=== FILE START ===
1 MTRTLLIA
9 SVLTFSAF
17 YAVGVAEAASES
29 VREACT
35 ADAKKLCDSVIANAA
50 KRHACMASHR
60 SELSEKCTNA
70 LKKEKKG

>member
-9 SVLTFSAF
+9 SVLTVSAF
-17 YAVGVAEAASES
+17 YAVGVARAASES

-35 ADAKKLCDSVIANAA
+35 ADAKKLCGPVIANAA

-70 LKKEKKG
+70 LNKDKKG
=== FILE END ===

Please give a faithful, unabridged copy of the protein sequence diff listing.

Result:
1 MTRTLLIA
9 SVLTFSAF
17 YAVGVAEAASES
29 VREACT
35 ADAKKLCDSVIANAA
50 KRHACMASHR
60 SELSEKCTNA
70 LKKEKKG

>member
-9 SVLTFSAF
+9 SVLTVSAF
-17 YAVGVAEAASES
+17 YAVGVARAASES

-35 ADAKKLCDSVIANAA
+35 ADAKKLCGPVIANAA

-70 LKKEKKG
+70 LNKDKKG